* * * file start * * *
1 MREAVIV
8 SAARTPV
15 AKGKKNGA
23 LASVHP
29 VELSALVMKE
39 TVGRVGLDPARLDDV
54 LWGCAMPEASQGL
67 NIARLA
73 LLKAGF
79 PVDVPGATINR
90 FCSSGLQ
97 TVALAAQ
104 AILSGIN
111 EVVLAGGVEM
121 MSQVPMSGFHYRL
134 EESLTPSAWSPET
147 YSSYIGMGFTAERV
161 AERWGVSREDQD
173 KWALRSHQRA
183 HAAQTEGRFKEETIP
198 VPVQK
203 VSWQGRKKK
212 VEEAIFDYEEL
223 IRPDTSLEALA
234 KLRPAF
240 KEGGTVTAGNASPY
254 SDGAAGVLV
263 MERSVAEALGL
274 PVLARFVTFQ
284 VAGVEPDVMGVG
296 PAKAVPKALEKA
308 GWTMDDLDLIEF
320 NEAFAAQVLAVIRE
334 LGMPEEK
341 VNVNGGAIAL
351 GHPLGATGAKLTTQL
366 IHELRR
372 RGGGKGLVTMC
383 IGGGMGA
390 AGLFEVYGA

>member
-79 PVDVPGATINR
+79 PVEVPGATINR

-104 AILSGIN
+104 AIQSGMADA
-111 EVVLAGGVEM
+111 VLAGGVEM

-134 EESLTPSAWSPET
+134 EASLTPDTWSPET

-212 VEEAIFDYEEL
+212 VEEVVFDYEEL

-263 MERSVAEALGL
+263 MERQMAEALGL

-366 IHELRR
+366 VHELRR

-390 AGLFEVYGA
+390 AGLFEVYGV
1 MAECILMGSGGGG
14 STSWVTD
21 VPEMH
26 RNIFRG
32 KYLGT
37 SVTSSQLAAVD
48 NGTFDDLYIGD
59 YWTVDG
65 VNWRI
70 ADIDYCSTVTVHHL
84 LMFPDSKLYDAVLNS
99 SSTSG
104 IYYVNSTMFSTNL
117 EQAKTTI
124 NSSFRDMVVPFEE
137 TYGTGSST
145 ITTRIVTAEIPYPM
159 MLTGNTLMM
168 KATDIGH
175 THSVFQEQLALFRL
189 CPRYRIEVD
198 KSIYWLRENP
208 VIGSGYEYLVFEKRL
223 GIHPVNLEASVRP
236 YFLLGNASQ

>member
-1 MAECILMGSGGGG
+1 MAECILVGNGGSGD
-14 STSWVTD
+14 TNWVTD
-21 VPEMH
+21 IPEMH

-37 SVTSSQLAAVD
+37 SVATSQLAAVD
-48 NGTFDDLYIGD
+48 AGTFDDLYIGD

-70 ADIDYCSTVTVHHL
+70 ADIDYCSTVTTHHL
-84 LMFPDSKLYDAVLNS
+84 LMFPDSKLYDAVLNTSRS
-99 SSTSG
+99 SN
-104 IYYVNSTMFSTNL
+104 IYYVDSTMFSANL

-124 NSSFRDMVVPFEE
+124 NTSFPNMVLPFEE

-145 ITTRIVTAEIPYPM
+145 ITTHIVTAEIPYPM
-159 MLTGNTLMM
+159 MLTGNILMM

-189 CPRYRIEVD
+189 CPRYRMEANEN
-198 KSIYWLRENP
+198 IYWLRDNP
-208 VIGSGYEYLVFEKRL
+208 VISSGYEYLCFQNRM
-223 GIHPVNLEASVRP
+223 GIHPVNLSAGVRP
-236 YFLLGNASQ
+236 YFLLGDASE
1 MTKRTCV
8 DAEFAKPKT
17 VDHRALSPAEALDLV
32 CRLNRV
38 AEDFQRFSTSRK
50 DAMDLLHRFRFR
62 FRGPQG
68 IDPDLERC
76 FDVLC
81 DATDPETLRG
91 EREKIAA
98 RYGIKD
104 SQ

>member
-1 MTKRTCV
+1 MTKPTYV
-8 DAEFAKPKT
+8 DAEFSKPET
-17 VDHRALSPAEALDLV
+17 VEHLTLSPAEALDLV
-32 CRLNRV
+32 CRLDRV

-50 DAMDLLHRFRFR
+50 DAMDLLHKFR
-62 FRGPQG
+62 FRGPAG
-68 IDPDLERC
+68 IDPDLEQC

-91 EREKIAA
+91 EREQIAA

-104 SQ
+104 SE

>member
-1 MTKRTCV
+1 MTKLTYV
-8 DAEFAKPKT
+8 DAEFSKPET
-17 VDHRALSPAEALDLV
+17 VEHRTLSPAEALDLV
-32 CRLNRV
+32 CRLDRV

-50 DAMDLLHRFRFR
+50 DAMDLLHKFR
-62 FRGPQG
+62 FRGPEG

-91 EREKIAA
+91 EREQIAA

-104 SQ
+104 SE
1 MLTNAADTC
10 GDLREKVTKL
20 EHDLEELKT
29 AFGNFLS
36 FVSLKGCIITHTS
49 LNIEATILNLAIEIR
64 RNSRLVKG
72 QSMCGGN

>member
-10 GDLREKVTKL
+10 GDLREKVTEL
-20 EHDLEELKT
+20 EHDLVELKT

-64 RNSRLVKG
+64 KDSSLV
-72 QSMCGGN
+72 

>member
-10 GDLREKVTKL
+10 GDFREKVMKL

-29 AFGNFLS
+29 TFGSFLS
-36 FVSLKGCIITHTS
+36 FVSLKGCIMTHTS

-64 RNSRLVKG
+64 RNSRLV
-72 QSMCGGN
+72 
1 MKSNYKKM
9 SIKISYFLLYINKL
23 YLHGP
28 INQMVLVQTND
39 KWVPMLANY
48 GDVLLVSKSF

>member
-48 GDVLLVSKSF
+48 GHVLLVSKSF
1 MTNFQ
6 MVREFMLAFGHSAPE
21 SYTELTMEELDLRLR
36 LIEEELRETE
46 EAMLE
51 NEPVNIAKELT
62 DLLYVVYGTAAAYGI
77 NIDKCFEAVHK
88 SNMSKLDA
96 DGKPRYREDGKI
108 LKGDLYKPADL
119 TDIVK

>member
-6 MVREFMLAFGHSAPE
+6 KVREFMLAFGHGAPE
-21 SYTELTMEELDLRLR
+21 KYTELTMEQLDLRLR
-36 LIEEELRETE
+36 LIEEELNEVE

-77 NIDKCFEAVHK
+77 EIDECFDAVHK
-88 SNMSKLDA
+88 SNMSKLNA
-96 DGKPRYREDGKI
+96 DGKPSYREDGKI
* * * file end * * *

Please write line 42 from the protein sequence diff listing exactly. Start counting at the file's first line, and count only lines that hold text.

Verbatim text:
-79 PVDVPGATINR